As the pandemic forced us into a giant social experiment, it became obvious that our assumptions about remote work were wrong.
However, unlike Blackberry, it didn’t take years for these companies to feel consequences. It took weeks. By summer, The Great Resignation was in full swing, with over 4 million workers quitting each month. Notably, the resignation rates have been the highest in tech—an industry filled with highly-skilled workers. It’s gotten so bad that the New York Times Magazine’s feature story recently declared it tech’s hiring crisis.
Forty percent of those workers quit for another job because it offered the ability to work remotely, according to a Limeade study. Even more startling, 28 percent quit without another job, with many opting for the freedom and flexibility of independent work.
In my first month at A.Team, I’ve witnessed this firsthand. Thousands of the most in-demand engineers, product managers, designers, and growth marketers have brushed aside full-time job offers to work as “A.Teams” of independent builders on meaningful product “missions” through our platform.
Resignation rates have been the highest in tech—an industry filled with highly-skilled workers.
This growing subset seems to be motivated by something more than a good work-from-home policy, which most companies adopted by the time Omicron came around. Based on anecdotal evidence, that something is pretty simple: After facing an existential crisis, people just want the freedom to say no to pointless projects, mandatory meetings, and corporate politics that hold no real value.
After two years of death counts, they want the freedom to devote their most valuable resources—their time and brainpower—to things that are actually meaningful. This indicates that we need to rethink way more than WFH.
Rethinking tech’s talent strategy
Tech leaders love to tout their prowess for disruption. (You only need to spend 15 minutes on Twitter to see that). But as former Waze CEO Noam Bardin explained in a recent interview, they’ve been much slower to rethink their biggest strategic imperative: talent.
Most companies, Bardin argues, are pursuing the same strategy they did 15 years ago.
This seems like a huge miss for an industry known for rapid adaptation, which begs the question: What if instead of viewing The Great Resignation as a threat, we viewed it as an opportunity?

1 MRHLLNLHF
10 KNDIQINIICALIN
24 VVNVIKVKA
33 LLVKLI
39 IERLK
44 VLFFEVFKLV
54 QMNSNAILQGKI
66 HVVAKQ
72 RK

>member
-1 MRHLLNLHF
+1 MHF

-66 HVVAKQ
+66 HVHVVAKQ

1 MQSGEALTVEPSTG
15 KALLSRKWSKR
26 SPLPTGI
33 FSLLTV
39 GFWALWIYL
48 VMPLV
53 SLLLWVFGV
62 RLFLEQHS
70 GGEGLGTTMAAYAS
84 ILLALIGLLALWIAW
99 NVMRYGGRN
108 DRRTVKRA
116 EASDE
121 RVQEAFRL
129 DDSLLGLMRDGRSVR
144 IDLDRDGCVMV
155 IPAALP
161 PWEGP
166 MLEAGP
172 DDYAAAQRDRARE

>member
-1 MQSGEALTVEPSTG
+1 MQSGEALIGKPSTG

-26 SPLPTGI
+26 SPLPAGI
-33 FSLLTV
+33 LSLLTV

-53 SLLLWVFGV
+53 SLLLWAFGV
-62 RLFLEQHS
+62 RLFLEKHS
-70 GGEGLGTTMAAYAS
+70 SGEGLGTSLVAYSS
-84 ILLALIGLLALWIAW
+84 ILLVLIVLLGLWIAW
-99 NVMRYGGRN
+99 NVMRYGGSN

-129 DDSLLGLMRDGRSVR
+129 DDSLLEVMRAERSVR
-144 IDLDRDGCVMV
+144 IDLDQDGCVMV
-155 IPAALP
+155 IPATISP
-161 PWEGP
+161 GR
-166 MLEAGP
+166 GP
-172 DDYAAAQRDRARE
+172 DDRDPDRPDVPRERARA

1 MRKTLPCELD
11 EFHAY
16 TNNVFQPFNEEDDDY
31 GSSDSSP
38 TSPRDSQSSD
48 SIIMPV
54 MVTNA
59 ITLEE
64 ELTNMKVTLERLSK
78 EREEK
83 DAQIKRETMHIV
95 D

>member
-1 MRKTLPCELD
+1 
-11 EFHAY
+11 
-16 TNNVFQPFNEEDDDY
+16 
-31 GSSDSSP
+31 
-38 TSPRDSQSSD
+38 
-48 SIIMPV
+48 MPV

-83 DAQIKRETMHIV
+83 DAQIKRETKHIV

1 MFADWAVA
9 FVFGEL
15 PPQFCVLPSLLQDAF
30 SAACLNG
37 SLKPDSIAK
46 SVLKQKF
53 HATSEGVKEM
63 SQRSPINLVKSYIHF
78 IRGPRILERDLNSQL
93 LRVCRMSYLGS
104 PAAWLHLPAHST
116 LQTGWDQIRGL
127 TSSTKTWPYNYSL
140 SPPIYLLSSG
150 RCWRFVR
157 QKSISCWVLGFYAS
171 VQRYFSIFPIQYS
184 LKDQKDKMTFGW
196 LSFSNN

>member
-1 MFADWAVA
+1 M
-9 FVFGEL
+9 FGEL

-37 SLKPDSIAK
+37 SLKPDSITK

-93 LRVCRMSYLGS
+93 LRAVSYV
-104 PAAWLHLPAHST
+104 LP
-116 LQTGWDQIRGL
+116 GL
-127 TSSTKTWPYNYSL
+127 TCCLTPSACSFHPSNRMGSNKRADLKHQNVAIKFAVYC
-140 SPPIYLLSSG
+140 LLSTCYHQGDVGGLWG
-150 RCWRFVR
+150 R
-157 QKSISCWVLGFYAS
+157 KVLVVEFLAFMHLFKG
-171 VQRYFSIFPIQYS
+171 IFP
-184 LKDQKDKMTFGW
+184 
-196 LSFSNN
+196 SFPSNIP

What if we attracted people not with high-end cafeterias and yoga classes, but compelling missions? What if we rethought the way we build and structure our teams altogether so people feel like they’re building something meaningful together—with freedom, flexibility, and autonomy—instead of being cogs in a corporate machine?
A.Team is one example of what a new model could look like. We’re building our company with an integrated mix of full-time employees and independent A.Teams—it’s literally a 50/50 split right now—organized around autonomous work missions. We’re helping our customers do the same, and the results so far are promising; we’ve seen companies like Apprentice, McGraw Hill, IRL, and Lyft build products with a new kind of speed and agility.
What if instead of viewing The Great Resignation as a threat, we viewed it as an opportunity?
The truth, though, is that we’re all still discovering what the new model of work looks like, and it’s going to be different for every company. But the current talent crisis begs for the approach that Grant espouses: to experiment with new talent models and hypotheses, adapt based on the evidence, and think like scientists to meet the needs of workers.
The companies that do will likely win the talent war. And those that don’t? Well, they can always buy a Blackberry off eBay.